Mapping Our Way through the Substance Abuse Prevention System
To achieve higher business results, it is essential to provide a common vision of business as a complete system. Process mapping is a technique that can be used to create a common vision for an organization or business. It is one of the oldest, simplest and most valuable techniques for streamlining work. Also known as process charting or flow charting, process mapping helps to: spotlight waste; streamline work processes; defines and standardize; promotes deep understanding; and build consensus. Process mapping represents work processes visually and helps to identify problem areas and opportunities for process improvement. As a continuous quality improvement (CQI) tool, process mapping helps to understand the process we currently use and ask what is expected of us; and what should we be doing to provide better customer focus and satisfaction. It also can identify what best practices need to be incorporated and find appropriate benchmarks for measuring how we can arrive at better ways of communicating services. The process map shows all the process associated activities, including volumes of inputs and outputs, approvals, exceptions, and cross-functional hand-offs. The basic goal of the map is to provide a unifying vision of business processes, so that participating organizations and individuals can have an understanding of their specific role in the overall system.
In an effort to improve understanding of the substance abuse prevention system vision and its processes, the Florida Department of Children and Families (DCF), Substance Abuse and Mental Health Program Office (SAMHPO) in collaboration with the Florida Alcohol and Drug Abuse Association sponsored a one-day workshop on January 18, 2012 to map out the prevention system. The meeting was facilitated by Stephen Hacker, CEO and founder of Transformations Systems International. A total of 27 participants came to the meeting including: SAMHPO Staff, Prevention Directors, Prevention Providers, Coalition Coordinators, Managing Entity Representatives, Peer Mentors, Community Coaches and Evidence Based-Practices Workgroup representatives. Mr. Hacker used a "hands-on" approach in which he: 1) Set the stage for the meeting in order to align the meeting objectives with organizational and personal objectives; 2) Provided foundational information on process mapping; and 3) Used group break-out sessions to map out the prevention system.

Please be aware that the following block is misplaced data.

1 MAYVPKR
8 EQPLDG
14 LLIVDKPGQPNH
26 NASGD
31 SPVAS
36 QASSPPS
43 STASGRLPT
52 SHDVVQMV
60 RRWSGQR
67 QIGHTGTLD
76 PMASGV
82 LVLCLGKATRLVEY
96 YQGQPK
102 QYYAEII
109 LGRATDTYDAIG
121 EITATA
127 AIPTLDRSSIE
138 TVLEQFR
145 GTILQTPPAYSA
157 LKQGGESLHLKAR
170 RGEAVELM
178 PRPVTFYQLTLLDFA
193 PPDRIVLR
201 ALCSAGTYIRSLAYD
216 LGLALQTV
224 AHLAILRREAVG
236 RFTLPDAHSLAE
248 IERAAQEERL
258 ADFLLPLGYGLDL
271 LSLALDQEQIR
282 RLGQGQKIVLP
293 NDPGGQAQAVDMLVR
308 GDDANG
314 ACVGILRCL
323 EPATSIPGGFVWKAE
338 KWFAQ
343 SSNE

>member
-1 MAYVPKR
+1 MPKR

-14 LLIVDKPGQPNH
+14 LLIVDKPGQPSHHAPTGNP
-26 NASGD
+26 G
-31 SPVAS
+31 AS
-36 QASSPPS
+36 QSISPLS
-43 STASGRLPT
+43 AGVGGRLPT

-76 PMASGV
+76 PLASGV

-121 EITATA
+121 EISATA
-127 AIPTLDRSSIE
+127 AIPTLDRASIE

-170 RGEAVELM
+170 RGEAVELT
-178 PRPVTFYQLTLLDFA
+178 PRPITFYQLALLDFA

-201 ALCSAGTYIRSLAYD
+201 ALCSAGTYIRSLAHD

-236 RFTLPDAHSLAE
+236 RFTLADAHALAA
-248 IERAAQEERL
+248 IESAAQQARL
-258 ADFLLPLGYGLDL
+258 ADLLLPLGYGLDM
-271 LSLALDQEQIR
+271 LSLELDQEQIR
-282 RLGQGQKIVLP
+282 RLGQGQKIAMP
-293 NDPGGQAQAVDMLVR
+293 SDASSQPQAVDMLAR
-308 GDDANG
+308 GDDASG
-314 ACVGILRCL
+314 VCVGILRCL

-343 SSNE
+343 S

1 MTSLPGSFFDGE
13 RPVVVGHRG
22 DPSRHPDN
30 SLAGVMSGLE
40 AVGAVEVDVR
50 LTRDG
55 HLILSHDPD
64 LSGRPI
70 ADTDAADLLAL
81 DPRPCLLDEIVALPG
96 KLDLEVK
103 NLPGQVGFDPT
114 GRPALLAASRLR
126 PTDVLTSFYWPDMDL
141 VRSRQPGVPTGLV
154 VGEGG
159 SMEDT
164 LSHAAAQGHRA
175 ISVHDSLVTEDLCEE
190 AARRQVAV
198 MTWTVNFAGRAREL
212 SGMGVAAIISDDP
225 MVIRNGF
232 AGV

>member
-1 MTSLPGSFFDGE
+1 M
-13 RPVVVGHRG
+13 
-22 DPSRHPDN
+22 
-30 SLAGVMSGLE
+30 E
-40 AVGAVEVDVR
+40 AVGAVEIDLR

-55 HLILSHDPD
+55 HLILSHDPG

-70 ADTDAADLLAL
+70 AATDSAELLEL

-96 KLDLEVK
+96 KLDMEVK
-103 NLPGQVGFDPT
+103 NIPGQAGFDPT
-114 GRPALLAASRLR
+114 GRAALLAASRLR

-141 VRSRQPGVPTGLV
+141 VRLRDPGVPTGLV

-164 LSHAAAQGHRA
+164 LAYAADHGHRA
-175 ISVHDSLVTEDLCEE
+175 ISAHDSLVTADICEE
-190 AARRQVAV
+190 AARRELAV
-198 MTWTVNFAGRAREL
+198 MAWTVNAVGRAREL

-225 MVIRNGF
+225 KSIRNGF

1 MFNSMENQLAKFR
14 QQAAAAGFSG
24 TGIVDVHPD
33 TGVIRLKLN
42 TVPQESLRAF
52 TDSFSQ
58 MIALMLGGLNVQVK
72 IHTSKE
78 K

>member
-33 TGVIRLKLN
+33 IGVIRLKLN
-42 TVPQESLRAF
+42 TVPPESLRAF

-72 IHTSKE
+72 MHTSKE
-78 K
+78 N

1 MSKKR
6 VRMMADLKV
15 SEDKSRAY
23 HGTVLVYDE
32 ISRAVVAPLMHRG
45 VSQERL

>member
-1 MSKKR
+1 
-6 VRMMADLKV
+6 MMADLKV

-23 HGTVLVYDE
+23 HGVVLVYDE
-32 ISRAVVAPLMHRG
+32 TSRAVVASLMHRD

Based on feedback from the group, a Prevention System Process Map was created that focused on five major components of the prevention system: 1) DCF SAMHPO; 2) Managing Entities; 3) Coalitions; 4) Prevention Providers; and 5) Contractors. The following process map highlights relationships, inputs and outcomes associated with stakeholders in the prevention system.
After viewing the map, the group discussed a recommendation which could help improve the prevention system. The recommendation focused on the provision of information about the prevention system from a single authoritative source (SAMHPO). For example, it would be beneficial to the prevention field to receive information about Managing Entities, including roles, responsibilities and how prevention will fit into this new structure. There is also a desire to know the roles and responsibilities of each department funded contractor and their respective roles in the system. It is anticipated that this "sharing" of information will ensure that the field has correct information which can help stakeholders make decisions as well as adequately plan for the future.
Enhancing community health and wellness through the provision of an effective substance abuse prevention system is a key priority of DCF. DCF will continue to request feedback from the field to help improve the system. Ad-hoc prevention work groups will continue to be developed to take information from these workshops and translate them to strategies for the system.
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For more information, contact Anika Foster at firstname.lastname@example.org or call 850-878-2196.
or contact Sheila Barbee at Sheila_Barbee@dcf.state.fl.us or call 850-717-4400.